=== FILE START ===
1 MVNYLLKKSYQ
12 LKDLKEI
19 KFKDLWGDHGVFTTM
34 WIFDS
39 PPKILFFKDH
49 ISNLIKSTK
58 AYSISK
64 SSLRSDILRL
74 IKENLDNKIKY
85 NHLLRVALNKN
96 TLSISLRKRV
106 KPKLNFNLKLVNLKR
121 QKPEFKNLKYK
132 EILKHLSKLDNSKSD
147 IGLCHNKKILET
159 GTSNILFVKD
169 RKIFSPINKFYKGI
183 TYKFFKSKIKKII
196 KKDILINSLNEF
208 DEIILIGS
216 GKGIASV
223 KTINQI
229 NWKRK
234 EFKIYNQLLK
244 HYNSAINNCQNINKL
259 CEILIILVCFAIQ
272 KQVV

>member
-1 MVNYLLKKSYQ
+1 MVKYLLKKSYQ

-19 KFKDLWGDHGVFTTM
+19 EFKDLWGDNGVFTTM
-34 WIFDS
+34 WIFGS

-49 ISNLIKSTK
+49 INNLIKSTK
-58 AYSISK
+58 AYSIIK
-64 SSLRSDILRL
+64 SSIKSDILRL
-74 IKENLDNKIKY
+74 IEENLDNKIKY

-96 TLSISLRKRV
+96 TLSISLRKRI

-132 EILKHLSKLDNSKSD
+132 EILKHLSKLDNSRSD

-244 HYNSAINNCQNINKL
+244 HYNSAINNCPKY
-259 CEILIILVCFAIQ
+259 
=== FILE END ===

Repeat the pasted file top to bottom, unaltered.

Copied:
1 MVNYLLKKSYQ
12 LKDLKEI
19 KFKDLWGDHGVFTTM
34 WIFDS
39 PPKILFFKDH
49 ISNLIKSTK
58 AYSISK
64 SSLRSDILRL
74 IKENLDNKIKY
85 NHLLRVALNKN
96 TLSISLRKRV
106 KPKLNFNLKLVNLKR
121 QKPEFKNLKYK
132 EILKHLSKLDNSKSD
147 IGLCHNKKILET
159 GTSNILFVKD
169 RKIFSPINKFYKGI
183 TYKFFKSKIKKII
196 KKDILINSLNEF
208 DEIILIGS
216 GKGIASV
223 KTINQI
229 NWKRK
234 EFKIYNQLLK
244 HYNSAINNCQNINKL
259 CEILIILVCFAIQ
272 KQVV

>member
-1 MVNYLLKKSYQ
+1 MVKYLLKKSYQ

-19 KFKDLWGDHGVFTTM
+19 EFKDLWGDNGVFTTM
-34 WIFDS
+34 WIFGS

-49 ISNLIKSTK
+49 INNLIKSTK
-58 AYSISK
+58 AYSIIK
-64 SSLRSDILRL
+64 SSIKSDILRL
-74 IKENLDNKIKY
+74 IEENLDNKIKY

-96 TLSISLRKRV
+96 TLSISLRKRI

-132 EILKHLSKLDNSKSD
+132 EILKHLSKLDNSRSD

-244 HYNSAINNCQNINKL
+244 HYNSAINNCPKY
-259 CEILIILVCFAIQ
+259 